The P ressu re of a Great Need But let it not be thought that Hunan has been wholly evangelized. On the contrary, there are many regions which have not been touched, and millions still live in Hunan without the slightest knowledge of the Saviour. One of the greatest contributions to the missionary endeavor in Hunan has been the combined work of evangelism conducted by the Biola Evangelistic Bands, and the training of men and women for Christian service a t the Hu­ nan Bible Institute in Changsha. For financial reasons, and because of war area evacuation necessities, the Hunan Bible Institute has been closed since the summer of 1937. A dearth of new work­ ers for the local Chinese churches has now become acute, and this writer is continually asked whether it will be possible to reopen the Institute in the near future. Meanwhile, the correspon­ dence course department, with its Sco­ field Course excellently translated into Chinese, continues with a large enroll­ ment. And the Biola Evangelistic Band work continues uninterrupted. This au­ tumn after a very strong Bible con­ ference a t Changsha, thirty-eight evan­ gelists and leaders set out in six bands for another year’s work. P ioneer Evangelism The outstanding characteristic of the Biola Evangelistic Bands is thé empha­ sis on and determination to reach the unevangelized. These Bands are not of the “revival” or “refresher” type that work in and around churches already established. On the contrary, they en­ ter unevangelized districts, plowing up the fallow ground and creating new centers of worship and service. The following is taken from the monthly diary of Band No. 4, working in the past year in south-central Hunan: “Last May we moved into the district of White Mountain in the prefecture of Shaoyang. It seemed to us as we started work that never had we worked in a district where people were so lpst in the mist of superstition. Large and small tem­ ples erected to all sorts of gods abounded like trees in the forest. “When we saw the spiritual con­ ditions that existed, our faith was tried not a little. But we went to prayer and grouped ourselves by [Continued on Page 27]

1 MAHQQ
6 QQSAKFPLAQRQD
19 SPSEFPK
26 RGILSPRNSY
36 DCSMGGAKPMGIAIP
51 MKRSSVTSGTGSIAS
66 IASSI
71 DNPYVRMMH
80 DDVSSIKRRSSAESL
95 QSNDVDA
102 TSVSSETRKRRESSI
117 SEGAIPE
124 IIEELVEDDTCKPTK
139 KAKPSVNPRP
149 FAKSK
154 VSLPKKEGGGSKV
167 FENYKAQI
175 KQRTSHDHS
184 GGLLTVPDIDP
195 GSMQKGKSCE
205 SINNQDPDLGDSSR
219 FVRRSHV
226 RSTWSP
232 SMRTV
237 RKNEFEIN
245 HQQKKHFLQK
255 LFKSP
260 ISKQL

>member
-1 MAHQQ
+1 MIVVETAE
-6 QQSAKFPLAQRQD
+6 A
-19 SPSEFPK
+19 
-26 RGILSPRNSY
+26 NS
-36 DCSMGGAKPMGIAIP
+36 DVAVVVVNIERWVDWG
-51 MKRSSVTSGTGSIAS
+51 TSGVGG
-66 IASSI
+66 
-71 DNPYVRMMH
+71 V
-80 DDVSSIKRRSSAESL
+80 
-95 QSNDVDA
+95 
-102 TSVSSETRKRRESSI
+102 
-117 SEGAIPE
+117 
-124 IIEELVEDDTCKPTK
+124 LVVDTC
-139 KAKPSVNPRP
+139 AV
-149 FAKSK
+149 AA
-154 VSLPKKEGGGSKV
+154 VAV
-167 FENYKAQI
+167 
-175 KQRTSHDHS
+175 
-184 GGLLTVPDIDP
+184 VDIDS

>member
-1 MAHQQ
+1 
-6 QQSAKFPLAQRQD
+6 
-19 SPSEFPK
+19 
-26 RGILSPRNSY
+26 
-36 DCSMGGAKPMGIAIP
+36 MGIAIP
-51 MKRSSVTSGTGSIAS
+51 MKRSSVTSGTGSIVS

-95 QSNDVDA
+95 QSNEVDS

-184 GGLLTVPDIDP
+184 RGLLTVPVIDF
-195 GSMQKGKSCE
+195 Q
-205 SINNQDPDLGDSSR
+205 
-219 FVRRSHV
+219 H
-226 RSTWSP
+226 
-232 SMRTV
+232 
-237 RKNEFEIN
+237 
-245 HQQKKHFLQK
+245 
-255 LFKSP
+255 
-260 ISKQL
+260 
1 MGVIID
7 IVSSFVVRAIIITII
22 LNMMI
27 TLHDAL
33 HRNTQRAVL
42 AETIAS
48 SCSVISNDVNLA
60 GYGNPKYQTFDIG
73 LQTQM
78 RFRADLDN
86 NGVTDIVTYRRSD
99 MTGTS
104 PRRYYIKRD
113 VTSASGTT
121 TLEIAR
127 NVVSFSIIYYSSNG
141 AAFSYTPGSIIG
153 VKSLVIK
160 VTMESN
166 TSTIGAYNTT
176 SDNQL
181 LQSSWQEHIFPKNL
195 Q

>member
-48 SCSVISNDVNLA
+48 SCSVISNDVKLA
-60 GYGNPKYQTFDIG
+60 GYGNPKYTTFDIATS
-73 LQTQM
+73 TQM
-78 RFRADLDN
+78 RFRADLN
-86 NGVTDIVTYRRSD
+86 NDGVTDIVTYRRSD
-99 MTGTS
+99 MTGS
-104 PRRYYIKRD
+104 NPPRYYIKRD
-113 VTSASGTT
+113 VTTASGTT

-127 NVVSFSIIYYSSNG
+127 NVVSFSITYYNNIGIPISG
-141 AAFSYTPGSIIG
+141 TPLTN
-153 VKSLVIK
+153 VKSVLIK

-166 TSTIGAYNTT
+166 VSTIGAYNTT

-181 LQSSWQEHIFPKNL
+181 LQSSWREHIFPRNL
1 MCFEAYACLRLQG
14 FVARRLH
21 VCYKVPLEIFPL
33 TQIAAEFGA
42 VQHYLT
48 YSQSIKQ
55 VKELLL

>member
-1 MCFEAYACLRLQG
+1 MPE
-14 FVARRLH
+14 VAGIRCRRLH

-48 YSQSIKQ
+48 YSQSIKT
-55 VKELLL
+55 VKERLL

Hunanese are a proud and revolutionary

• As the sole foreigner representing the Bible Institute of Los Angeles.In the large Hunan Bible Institute compound a t Changsha, Hunan, China, Charles A. Roberts carries a tremendous responsi­ bility. Of necessity, Mrs. Roberts and the children are a t present in America. Unbelievably complex details of admin­ istration, as well as choice opportunities for Christian witness are crowding Mr. Roberts’ days in the superintendency of this China Department of the Bible In­ stitute of Los Angeles. With one Chinese assistant, a retired leader of one of the Biola Evangelistic Bands, to care for certain minor details in the compound at Changsha, Mr. Rob­ erts has entire supervision of the eight Biola Evangelistic Bands and their rec­ ords. Added to this task are many speaking engagements in the city and the general care of the Institute prop­ erty in Changsha. This extensive group of buildings has become the refuge of a number of other organizations as the city of Changsha, long a target for bombing, still remains a part of “free China,” ninety miles from Japanese- occupied territory. Though war conditions have stopped the use of the Institute buildings for their original purpose as a train­ ing center for leaders of the Chinese church, these buildings are still serv­ ing the cause of Christ. Workers and patients from the China Inland Mission’s Hudson Taylor Hospital and the sixty students of a school for blind girls con­ ducted by the same mission are housed a t the Institute. In addition, a large number of refugee children and many aged Christians are being sheltered. With all this opportunity, there needs to be a great volume of prayer for the one whom God has intrusted with a task for which human wisdom and strength would be utterly inadequate.

January, IMI

* H H S l i f O 7! B U 8 I N B S 8


Born January 28, 1856 Died October 26, 1928 Dean of the Bible Institute of Los Angeles 1912 to 1924


the Man

3 Fresh "Appreciation of a Great Teacher